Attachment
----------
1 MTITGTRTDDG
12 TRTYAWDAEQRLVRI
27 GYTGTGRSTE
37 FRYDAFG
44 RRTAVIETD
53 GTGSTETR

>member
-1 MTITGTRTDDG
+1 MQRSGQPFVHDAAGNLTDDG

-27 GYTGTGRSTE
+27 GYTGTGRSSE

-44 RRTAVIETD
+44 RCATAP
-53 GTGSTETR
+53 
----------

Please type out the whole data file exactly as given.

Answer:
1 MTITGTRTDDG
12 TRTYAWDAEQRLVRI
27 GYTGTGRSTE
37 FRYDAFG
44 RRTAVIETD
53 GTGSTETR

>member
-1 MTITGTRTDDG
+1 MQRSGQPFVHDAAGNLTDDG

-27 GYTGTGRSTE
+27 GYTGTGRSSE

-44 RRTAVIETD
+44 RCATAP
-53 GTGSTETR
+53 